IPv6 EUI-64 explained

EUI-64 (Extended Unique Identifier) is a method we can use to automatically configure IPv6 host addresses. An IPv6 device will use the MAC address of its interface to generate a unique 64-bit interface ID. However, a MAC address is 48 bit and the interface ID is 64 bit. What are we going to do with the missing bits?

IPv6 MAC address vs Interface ID

Here’s what we will do to fill the missing bits:

  1. We take the MAC address and split it into two pieces.
  2. We insert “FFFE” in between the two pieces so that we have a 64 bit value.
  3. We invert the 7th bit of the interface ID.

So if my MAC address would be 1234.5678.ABCD then this is what the interface ID will become:

IPv6 EUI-64 FF FE

Above you see how we split the MAC address and put FFFE in the middle. It doesn’t include the final step which is “inverting the 7th” bit. To do this you have to convert the first two hexadecimal characters of the first byte to binary, lookup the 7th bit and invert it. This means that if it’s a 0 you need to make it a 1, and if it’s a 1 it has to become a 0.

The 7th bit represents the universal unique bit. A “built in” MAC address will always have this bit set to 0. When you change the MAC address this bit has to be set to 1. Normally people don’t change the MAC addresses of their interfaces which means that EUI-64 will change the 7th bit from 0 to 1 most of the time. Here’s what it looks like:

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Forum Replies

  1. Hi Jose,

    Let’s look at an example:

    R1#show interfaces GigabitEthernet 1 | include bia
      Hardware is CSR vNIC, address is fa16.3e60.0217 (bia fa16.3e60.0217)
    

    The 7th bit is in the first two hexadecimal characters:

    fa = 1111 1010

    As you can see, the 7th bit is set to 1 here. Now let’s check the IPv6 address:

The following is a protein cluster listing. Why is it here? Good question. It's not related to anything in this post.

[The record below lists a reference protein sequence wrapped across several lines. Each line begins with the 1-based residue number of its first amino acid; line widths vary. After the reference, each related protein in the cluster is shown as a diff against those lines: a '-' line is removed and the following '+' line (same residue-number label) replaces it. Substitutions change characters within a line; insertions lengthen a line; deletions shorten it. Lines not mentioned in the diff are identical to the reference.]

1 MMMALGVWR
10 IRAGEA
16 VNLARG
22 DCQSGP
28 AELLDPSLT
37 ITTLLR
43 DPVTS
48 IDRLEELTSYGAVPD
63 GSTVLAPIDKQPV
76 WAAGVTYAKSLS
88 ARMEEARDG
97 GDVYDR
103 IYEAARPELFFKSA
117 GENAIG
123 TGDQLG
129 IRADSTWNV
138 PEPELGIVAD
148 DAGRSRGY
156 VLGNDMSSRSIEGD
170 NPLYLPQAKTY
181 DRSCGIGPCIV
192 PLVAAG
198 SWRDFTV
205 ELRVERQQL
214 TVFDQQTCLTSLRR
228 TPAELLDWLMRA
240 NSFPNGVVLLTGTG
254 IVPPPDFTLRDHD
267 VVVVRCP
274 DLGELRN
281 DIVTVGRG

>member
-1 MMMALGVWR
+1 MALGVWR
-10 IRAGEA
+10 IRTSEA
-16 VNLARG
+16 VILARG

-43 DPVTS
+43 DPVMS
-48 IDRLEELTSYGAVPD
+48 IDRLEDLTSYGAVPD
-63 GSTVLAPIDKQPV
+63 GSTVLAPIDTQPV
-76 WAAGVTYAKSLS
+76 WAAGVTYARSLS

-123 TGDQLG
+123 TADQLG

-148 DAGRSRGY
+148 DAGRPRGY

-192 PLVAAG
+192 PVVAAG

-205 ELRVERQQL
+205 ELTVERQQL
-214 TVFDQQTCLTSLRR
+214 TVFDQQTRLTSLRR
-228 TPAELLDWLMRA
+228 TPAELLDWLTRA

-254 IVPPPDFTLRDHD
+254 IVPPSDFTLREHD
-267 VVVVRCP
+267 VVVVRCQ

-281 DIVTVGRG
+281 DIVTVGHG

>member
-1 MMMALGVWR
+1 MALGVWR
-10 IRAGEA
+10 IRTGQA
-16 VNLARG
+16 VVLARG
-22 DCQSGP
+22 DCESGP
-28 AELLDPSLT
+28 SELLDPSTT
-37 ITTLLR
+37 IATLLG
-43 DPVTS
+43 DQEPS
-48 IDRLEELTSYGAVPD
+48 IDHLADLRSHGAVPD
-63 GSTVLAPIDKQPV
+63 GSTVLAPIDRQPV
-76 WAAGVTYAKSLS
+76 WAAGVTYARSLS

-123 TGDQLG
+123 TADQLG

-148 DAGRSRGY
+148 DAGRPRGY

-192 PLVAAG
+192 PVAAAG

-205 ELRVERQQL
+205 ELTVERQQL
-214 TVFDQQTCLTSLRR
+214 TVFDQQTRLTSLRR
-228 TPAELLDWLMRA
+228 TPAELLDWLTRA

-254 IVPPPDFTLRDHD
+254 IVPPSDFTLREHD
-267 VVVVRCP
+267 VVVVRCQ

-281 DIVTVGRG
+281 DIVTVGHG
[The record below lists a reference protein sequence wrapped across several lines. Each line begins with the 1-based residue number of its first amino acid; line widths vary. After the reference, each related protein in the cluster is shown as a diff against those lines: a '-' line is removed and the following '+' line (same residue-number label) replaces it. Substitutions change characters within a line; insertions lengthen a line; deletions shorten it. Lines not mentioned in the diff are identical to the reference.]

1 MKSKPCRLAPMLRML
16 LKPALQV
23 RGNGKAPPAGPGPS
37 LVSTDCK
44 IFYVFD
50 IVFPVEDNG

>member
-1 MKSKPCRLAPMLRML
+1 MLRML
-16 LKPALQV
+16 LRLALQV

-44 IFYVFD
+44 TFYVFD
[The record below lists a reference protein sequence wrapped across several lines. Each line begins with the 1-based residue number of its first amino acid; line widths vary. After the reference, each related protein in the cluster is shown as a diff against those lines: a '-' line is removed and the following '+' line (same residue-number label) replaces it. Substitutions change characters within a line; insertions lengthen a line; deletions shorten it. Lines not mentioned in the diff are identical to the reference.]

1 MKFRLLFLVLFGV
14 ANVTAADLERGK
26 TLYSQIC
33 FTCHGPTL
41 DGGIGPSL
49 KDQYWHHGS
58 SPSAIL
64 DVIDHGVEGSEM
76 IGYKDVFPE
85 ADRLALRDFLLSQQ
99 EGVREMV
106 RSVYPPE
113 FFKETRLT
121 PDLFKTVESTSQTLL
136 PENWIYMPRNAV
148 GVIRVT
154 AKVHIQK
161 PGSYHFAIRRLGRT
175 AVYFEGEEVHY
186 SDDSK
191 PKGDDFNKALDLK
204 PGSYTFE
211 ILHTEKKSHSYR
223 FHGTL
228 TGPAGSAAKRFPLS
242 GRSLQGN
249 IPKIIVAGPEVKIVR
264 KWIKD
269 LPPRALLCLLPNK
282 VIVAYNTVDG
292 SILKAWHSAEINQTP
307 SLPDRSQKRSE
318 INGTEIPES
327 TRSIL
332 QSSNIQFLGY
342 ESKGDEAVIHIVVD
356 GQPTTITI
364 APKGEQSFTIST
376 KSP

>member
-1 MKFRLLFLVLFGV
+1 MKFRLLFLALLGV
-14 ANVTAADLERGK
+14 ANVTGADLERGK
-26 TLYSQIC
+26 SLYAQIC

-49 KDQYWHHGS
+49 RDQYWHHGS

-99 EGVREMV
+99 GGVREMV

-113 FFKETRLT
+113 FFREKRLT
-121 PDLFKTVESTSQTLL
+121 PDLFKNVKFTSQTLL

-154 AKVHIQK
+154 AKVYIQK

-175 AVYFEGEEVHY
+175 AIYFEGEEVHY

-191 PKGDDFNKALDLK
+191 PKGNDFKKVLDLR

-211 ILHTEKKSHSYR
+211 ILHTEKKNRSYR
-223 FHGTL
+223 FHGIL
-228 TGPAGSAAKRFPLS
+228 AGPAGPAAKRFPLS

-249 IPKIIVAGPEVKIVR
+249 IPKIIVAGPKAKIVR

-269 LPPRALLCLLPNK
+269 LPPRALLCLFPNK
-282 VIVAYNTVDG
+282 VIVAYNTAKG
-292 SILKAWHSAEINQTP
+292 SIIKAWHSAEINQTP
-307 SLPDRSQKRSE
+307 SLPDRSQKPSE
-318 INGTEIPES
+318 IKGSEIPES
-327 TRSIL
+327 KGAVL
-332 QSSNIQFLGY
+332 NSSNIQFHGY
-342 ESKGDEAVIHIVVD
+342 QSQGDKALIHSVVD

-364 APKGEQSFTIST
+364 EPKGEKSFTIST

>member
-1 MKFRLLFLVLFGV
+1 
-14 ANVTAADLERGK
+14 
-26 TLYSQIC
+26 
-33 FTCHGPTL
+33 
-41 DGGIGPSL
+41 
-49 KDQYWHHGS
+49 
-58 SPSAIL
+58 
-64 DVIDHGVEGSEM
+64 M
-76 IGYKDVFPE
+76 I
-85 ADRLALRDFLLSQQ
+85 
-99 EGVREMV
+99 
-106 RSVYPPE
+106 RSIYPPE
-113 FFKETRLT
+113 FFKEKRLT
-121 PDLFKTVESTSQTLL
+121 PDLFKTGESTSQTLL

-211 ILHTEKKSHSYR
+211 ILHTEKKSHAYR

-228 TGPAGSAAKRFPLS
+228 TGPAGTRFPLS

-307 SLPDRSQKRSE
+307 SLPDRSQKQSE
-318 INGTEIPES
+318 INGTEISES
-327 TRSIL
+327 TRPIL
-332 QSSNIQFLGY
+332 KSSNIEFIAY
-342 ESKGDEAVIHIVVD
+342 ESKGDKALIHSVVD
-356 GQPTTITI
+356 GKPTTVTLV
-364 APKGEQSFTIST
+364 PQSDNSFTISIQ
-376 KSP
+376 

R1#show ipv6 interface GigabitEthernet 1 | include link-local
      IPv6 is enabled, link-local address is FE80::F816:3EFF:FE60:217
    

    Let’s write down the complete uncompressed address:

    FE80:0000:0000:0000:F816:3EFF:FE60:0217

    Let’s look only at the EUI-64 part:

    F

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  2. Hi Joel,

    First of all, I wouldn’t worry too much about this too much. The bit flipping is just one minor sub-topic of all IPv6 related stuff you can expect in the exam. It’s possible that you don’t get any questions about it so don’t stress about it too much. You can expect a lot of regular subnetting questions so that’s why I highly recommend a “cheat sheet” for that.

    It seems this list would work. It might be a quick method if you’d get 10 bit flipping questions but if you only would get 1 question, it might be just as fast to quickly calculate it?

    hex > bina

    ... Continue reading in our forum

  3. Hello Nadav

    This is an excellent question. According to RFC 5375 in section B.2.4 EUI-64 ‘u’ and ‘g’ Bits, it states the following:

    When using subnet prefix lengths other than /64, the interface
    identifier cannot be in Modified EUI-64 format as required by
    [RFC4291]. However, nodes not aware that a prefix length other than
    /64 is used might still think it’s an EUI-64; therefore, it’s prudent
    to take into account the following points when setting the bits.

    The document continues to state several considerations that should be checked carefully. In general, d

    ... Continue reading in our forum

  4. Ok, thanks, now it comes in a new light. Or rather just ‘in light’ :slight_smile: . We simply have to flip the bit because IPV6 ‘thinks’ the 1 better than 0 identifies the address as unique. Thank you.

  5. Thanks Laz - as I learn about global unicast and link local I guess this will throw up more questions!

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